Just then, he turned as he and his buddy started to leave. They were about to walk past me, about two rows down. There was still like maybe 10 people in my section, so it's like he was right in front of me.
I half-turn away and hiss to Jonathan: "Oh my God, he's leaving. He's walking right up. He's walking right in front of me! Hang on!"
I look up, and there he was.
"Yeah, what's your name?"
"Roberto Scalese. I'm a big fan."
(Cue big shit-eating grin on my face)
"Hey, thanks, man."
With that, he shook my hand and went on his way. No muss, no fuss. And I was a happy guy, because I really do like Journey, and not in some ironic trucker hat indie rock way. It's good music, dammit. But the world is coming back to where I already am, and when it does, it'll see me with Steve, side by side, like Jake and the Fat man.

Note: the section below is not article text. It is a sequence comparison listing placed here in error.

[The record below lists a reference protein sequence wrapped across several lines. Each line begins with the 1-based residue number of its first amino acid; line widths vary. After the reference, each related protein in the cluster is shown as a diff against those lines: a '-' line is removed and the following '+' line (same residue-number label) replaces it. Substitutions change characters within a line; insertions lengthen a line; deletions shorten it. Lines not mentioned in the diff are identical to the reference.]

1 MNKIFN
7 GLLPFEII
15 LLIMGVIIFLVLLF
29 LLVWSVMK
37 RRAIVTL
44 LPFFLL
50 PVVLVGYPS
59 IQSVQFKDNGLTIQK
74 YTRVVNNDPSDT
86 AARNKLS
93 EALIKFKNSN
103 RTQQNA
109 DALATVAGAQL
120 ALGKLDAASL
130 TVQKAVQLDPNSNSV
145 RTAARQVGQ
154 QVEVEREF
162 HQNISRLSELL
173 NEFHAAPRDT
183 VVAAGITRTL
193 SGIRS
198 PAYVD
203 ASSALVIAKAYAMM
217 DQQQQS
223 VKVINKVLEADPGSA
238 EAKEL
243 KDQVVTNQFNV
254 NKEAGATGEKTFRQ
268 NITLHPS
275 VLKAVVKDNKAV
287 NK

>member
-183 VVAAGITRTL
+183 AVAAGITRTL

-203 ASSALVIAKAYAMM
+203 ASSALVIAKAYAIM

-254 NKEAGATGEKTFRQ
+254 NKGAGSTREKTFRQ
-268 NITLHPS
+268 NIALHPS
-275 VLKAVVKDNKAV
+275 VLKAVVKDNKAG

Wednesday, May 10, 2006
So she's in the casino and she finds a table that'll take small action like $20. But she's scared, so she decides to watch a hand and see how it's done. The spin comes red. Now, she's mentally preparing to place my bet, but she's still nervous. Some guy steps up next to her and lays down $20 on black. Gienna thinks, "OK, now's the time!" but hesitates and the dealer waves off any additional bets.
It hits black. I'm out $40.
The guy who came to play let's the money ride, which is exactly what I told Gienna to do when we last spoke. But now she keeps thinking she just screwed up, and since the last bet was black, does that mean it's less likely to come up, etc. She's not stupid; she knows that it's still 50-50, but she's like parylized with fear.